A recent article highlighted multiple therapies for treating atopic dermatitis, including many which do not require a prescription.
Atopic dermatitis (AD) is a common skin condition, seen in up to 20% of children worldwide. Multiple prescription therapies have been developed and are undergoing development for alleviating AD symptoms. However, there are also nonprescription therapies available for treating AD.
As skin barrier dysfunction is a common source of AD, moisturizers and emollients are frequently used to alleviate AD symptoms in pediatric patients. Frequent reapplication of these products is recommended to keep the skin from drying.
Wet wrap therapy (WWT), a process where a moisturizer or TCS is applied followed by a damp bandage or gauze and left on for 8 to 24 hours, is also used to alleviate symptoms during AD flares. Adverse events include skin atrophy from TCS and folliculitis from occlusion emollients, making long-term use of WWT not recommended.
Bleach baths are an inexpensive treatment that are useful for patients with reoccurring skin infections. One study saw decreased AD severity in children after bleach baths, but further research is needed on their efficacy.
Natural oils could be considered an alternative treatment, but some studies have found no benefit to certain oils such as evening primrose oil. Other oils, such as sunflower seed oil, have been observed with anti-inflammatory and barrier repair properties.
Certain studies have examined the impact of vitamins and antioxidants on pediatric AD. In these studies, oral vitamin D supplements were associated with improvements in the severity of AD. Authors noted that topical vitamin D should be avoided however, as it could worsen AD. Certain vitamins, such as topical vitamin B12, have been associated with preventing AD flares.
An association has also been made between gut health and the skin barrier. This has led investigators to theorize that probiotics could reduce AD severity, and some studies have shown positive results. Dosing, efficacy, formulation, and adverse event concerns have kept probiotics from being used commonly.
Sleep disturbance has also been associated with AD, leading investigators to consider melatonin for treating AD symptoms. One trial showed that melatonin is effective in improving sleep quality of pediatric patients with AD, but other impacts were not seen. Further testing is needed to determine the effects of melatonin on AD.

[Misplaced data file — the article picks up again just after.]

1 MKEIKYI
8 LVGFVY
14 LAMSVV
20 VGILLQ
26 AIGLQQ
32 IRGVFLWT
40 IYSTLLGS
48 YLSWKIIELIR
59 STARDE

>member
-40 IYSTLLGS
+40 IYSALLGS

Black tea bags are a method of treating facial AD, which is often difficult to treat. One study saw a reduced severity of AD after 3 days of black tea compress use. However, the nickel content of black tea increases risk of nickel hypersensitivity.
Acupuncture can also be used to treat AD, both with and without traditional Chinese herbal medicine. Twice-weekly use of acupuncture improved symptoms in children with AD in a controlled trial. Adverse events are low, but include pain, numbness, or reaction to the contaminants within Chinese herbs. Needle anxiety may also be seen in children.
As increased stress has been associated with impaired skin healing, stress management may improve AD symptoms. One study saw improvements in itch, scratch, sleep disturbance, and mood after hypnotherapy treatment. Biofeedback, progressive muscle relaxation, meditation, guided imagery, and massage may also alleviate symptoms.
Certain regions of Europe might see changes in environment as a source of AD management. Alpine environments have less pollution, dust mites, and aeroallergens than other reasons, benefiting the skin.
Children can live in alpine regions for up to 3 months and receive anti-inflammatory medications to experience alpine climate treatment. Because of the cost and lack of long-term evidence, this is mainly recommended as a short-term treatment for severe AD.
With many options available for treating AD, investigators hope that a balance can be made between symptom control and minimal adverse events. Progress on this goal will continue as more therapies, both prescription and nonprescription, are developed.
Johnson H, Yu J. Current and emerging therapies in pediatric atopic dermatitis. Dermatol Ther (Heidelb). 2022;12:2691–2703. doi:10.1007/s13555-022-00829-4